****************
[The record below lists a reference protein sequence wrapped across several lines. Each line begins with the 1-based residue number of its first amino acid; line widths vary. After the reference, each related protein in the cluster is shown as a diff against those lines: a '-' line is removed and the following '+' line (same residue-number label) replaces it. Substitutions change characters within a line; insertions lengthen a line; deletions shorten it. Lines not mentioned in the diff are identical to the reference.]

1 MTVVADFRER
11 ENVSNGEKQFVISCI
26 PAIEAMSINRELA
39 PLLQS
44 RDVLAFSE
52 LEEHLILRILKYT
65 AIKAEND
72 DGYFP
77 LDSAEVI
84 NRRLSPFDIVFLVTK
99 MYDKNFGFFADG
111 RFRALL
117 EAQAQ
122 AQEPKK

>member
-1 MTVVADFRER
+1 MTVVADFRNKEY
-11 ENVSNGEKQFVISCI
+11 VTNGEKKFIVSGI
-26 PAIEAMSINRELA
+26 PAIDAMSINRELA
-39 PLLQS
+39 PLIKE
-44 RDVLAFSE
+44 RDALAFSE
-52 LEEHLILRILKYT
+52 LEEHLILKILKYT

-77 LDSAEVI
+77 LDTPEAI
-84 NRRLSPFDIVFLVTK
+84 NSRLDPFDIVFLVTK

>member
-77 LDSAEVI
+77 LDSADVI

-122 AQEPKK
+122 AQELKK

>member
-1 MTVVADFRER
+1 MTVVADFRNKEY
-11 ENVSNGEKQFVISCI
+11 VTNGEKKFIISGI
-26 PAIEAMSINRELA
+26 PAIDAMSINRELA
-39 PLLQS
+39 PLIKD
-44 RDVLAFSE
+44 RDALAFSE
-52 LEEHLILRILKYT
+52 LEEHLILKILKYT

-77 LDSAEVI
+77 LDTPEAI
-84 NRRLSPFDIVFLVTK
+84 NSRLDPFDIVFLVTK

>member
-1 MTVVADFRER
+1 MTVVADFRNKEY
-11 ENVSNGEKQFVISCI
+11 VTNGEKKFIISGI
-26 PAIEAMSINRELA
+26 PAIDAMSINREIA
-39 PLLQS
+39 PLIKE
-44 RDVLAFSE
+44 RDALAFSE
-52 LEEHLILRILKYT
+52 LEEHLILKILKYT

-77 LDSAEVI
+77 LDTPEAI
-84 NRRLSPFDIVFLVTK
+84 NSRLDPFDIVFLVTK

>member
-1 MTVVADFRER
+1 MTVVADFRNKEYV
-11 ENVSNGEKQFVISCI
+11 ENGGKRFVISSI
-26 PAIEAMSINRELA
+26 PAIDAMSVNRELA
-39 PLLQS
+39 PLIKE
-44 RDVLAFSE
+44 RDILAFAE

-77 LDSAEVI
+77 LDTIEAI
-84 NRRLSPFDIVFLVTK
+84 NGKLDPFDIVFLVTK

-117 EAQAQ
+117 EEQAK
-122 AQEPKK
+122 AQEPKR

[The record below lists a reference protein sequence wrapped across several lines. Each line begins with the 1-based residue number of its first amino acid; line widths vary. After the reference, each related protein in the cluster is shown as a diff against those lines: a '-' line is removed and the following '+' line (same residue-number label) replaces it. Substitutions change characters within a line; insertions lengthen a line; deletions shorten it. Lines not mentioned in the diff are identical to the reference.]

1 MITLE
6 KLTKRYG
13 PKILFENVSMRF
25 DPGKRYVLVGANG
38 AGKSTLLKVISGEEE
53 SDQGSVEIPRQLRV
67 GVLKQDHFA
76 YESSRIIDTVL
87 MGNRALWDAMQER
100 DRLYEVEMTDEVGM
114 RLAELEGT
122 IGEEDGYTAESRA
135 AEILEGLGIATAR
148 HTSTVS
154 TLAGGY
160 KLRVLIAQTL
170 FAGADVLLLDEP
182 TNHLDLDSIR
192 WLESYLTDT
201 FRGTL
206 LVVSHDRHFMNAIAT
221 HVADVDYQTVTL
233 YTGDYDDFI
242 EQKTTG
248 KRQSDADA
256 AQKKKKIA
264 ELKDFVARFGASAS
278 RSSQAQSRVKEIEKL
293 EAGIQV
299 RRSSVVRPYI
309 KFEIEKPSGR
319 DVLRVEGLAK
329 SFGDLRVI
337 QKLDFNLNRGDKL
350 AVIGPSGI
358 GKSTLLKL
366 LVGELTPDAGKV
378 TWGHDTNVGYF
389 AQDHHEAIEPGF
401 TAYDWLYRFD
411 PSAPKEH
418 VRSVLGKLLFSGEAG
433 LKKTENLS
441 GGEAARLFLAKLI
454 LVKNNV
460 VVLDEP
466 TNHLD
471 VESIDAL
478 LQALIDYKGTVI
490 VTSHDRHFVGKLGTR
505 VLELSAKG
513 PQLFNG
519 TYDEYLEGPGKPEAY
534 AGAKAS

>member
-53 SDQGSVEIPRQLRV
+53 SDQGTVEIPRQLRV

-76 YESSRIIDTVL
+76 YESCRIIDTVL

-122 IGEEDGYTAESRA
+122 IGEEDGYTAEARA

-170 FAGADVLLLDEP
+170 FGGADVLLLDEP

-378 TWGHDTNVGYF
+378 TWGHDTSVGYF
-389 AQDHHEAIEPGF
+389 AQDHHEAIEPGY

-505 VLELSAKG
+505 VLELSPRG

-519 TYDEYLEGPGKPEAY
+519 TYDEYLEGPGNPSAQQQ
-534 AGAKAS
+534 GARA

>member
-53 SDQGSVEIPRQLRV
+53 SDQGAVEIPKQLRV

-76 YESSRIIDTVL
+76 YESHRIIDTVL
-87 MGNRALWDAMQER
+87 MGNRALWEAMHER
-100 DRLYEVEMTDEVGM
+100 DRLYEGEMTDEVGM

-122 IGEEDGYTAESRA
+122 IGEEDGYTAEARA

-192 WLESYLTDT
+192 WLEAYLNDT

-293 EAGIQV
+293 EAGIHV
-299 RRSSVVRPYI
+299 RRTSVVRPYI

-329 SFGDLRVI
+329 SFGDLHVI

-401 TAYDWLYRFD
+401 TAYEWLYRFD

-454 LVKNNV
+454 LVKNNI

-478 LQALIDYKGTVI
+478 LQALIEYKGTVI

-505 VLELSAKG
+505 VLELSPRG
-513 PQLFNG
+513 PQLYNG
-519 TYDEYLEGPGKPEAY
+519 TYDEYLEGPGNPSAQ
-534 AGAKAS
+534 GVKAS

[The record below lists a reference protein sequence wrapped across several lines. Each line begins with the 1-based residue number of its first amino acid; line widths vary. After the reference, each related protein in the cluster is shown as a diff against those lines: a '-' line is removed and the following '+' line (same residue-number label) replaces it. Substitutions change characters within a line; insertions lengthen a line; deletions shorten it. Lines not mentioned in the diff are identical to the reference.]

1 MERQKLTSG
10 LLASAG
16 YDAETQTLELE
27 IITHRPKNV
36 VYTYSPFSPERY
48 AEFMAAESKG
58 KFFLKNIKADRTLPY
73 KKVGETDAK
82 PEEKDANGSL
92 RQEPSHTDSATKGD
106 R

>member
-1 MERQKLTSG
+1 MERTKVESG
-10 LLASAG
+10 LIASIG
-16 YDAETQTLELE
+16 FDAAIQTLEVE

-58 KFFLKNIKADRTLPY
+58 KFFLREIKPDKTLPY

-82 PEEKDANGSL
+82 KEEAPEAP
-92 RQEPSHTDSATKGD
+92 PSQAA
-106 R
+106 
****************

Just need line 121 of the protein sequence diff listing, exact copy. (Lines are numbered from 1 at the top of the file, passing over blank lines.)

299 RRSSVVRPYI